After consolidating the regulations relating to primary markets (as discussed in the previous post), SEBI has embarked upon the next exercise of revamping the SEBI (Substantial Acquisition of Shares and Takeovers) Regulations, 1997 (popularly known as the Takeover Code). It has appointed a Takeover Regulations Advisory Committee (TRAC) to advise on changes to the made to the Takeover Code. I am pleased to note that Somasekhar Sundaresan, a contributor to this Blog, has been appointed as a member of the Committee.
Historically, SEBI has had to make signficant changes to the Takeover Code during its fairly short life span. The first Takeover Code, promulgated by SEBI in 1994, lasted all of 3 years. It was replaced by the existing Takeover Code of 1997, which too has been subjected to periodic amendments (nearly each year since 2002). Consequently, it has acquired a great amount of complexity in its provisions. Just to name a few, there are multiple thresholds for notification and mandatory open offers, principles relating to change of control have been subjected to differing interpretations, and provisions relating to delisting of companies have only added to the complexity. As a result, a large number of orders and informal rulings of SEBI, appeals dealt with by the Securitis and Appellate Tribunal (SAT) and also those that have gone all the way up to the Supreme Court relate principally to issues arising out of the Takeover Code. As readers of this Blog may be familiar, several of our contributors revel from time to time in identifying various lacunae and issues that are open to interpretation under the Takeover Code.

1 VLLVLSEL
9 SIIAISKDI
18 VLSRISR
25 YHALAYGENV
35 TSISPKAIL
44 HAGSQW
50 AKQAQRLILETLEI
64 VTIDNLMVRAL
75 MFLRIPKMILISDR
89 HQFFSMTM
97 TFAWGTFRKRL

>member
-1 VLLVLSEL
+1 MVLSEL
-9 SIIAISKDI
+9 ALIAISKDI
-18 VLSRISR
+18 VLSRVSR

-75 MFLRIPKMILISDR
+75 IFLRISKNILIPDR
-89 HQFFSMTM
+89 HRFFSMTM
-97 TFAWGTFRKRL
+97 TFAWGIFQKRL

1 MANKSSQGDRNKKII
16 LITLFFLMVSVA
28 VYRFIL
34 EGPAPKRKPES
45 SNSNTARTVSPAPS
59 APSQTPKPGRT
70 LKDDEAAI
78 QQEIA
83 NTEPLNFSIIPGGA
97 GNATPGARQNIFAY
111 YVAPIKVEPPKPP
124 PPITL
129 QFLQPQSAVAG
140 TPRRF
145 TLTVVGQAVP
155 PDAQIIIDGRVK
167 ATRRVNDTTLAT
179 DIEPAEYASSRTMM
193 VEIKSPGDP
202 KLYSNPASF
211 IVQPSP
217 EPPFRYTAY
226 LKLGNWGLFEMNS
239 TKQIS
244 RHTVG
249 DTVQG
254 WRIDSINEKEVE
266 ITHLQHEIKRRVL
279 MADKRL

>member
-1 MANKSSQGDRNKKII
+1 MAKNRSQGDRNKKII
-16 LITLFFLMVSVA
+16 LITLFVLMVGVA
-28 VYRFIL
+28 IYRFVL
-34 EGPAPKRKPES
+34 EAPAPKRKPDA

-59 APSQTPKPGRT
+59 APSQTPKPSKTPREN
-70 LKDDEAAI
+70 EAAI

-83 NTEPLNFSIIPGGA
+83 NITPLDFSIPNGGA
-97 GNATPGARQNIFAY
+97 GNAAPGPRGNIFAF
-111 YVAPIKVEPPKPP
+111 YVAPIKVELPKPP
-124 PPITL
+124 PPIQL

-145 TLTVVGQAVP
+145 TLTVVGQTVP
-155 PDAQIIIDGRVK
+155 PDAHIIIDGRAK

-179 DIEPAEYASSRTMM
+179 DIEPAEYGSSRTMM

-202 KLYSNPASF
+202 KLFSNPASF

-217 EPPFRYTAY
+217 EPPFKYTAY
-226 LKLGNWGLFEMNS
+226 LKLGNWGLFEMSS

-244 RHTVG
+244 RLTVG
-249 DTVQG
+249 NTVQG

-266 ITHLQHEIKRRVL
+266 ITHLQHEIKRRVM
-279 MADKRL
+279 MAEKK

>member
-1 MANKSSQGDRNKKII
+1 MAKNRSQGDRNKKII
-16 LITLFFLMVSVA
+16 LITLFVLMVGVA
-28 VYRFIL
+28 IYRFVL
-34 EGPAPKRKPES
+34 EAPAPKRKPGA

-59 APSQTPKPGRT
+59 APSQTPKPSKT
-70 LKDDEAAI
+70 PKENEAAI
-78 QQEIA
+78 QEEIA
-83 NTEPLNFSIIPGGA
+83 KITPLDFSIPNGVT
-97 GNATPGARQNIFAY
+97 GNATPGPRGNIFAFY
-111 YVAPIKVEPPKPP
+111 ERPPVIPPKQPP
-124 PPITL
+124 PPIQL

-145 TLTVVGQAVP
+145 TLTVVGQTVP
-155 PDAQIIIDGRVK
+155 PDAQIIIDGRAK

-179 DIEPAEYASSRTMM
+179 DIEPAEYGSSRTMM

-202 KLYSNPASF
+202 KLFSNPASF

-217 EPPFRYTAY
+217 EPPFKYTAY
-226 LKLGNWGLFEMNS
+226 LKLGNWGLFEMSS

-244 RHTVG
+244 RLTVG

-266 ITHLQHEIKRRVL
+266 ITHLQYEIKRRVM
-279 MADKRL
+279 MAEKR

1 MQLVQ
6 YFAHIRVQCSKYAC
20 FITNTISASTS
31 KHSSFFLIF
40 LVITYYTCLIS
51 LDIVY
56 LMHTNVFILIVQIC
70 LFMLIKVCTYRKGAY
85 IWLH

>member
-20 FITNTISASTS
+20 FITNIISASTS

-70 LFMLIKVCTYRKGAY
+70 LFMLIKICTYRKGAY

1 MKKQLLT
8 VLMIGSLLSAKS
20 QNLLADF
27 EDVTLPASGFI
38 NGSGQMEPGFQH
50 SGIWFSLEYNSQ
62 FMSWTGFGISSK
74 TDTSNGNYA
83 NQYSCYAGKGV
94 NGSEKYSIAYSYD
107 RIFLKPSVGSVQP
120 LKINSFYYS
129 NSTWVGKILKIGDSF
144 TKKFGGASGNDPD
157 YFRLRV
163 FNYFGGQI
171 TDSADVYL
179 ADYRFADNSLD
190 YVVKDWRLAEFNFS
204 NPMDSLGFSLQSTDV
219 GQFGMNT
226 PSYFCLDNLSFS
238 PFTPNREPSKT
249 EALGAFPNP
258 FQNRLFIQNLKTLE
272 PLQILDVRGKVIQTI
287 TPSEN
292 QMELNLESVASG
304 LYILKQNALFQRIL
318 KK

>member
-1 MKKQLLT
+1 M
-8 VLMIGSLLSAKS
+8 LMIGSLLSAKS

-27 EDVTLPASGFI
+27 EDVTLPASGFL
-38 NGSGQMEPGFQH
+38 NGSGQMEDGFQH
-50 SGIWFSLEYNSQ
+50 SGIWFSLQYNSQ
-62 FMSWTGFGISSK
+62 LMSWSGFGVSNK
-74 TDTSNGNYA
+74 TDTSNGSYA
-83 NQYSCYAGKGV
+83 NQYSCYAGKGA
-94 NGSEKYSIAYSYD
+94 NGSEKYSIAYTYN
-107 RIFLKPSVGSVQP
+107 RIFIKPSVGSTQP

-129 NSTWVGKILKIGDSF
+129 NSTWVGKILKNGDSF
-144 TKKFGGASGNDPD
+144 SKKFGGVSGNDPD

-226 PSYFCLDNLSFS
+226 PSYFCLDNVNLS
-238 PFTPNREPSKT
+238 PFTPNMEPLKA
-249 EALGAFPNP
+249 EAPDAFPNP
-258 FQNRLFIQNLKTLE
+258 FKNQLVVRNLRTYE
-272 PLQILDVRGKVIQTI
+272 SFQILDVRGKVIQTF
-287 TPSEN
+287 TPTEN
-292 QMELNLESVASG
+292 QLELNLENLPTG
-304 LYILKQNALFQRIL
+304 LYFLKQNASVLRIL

Given this background, a lot will be expected from the Committee. At a fundamental level, the Takeover Code will have to undertake the onerous task of maintaining a delicate balance among various interest groups – it has to facilitate acquisitions by fostering a market for corporate control, it has to protect incumbents (such as promoters) against abusive acquisitions and also (perhaps most importantly) cater to the interests of minority shareholders. Delving into the details, there are several issues that appear to have been highlighted for consideration by the committee. These include identifying the appropriate threshold of shareholding that triggers open offer requirements, specific rules regarding indirect acquisitions, treatment of non-compete fees, etc., as the following extract from an Economic Times report suggests:
A SEBI official said the regulator may look at increasing the trigger limit for open offers from the current 15%. Countries such as the UK have a trigger limit of 30%. The only issue the committee is likely to face is that a 26% shareholding in India gives the acquirer the powers to block special resolutions at annual general meets. Legal experts say that the committee may set about 25% trigger limit to avoid legal confusion.
The committee may also review the norms relating to indirect acquisition, when an overseas acquisition triggers a change in management of a local entity. Indirect acquisition has always been a controversial issue. Overseas transactions have often led to a change of control in local entities, a development that requires open offer as per SEBI regulations. But foreign firms have found fault with the norms complaining that they are too rigid. In some cases, such as BP Amoco’s takeover of Castrol Plc, the pricing for the offer has been controversial. The committee is expected to delve into the issue and suggest changes.
Another provision that is likely to have a close scrutiny is the non-compete clause. Under the current rule, a non-compete fee up to 25% of the deal size could be paid to the seller which will not be included in the open offer price. Several investors groups have raised objection to this, and SEBI may be looking at discarding this provision. Open offer pricing norms may also come under review.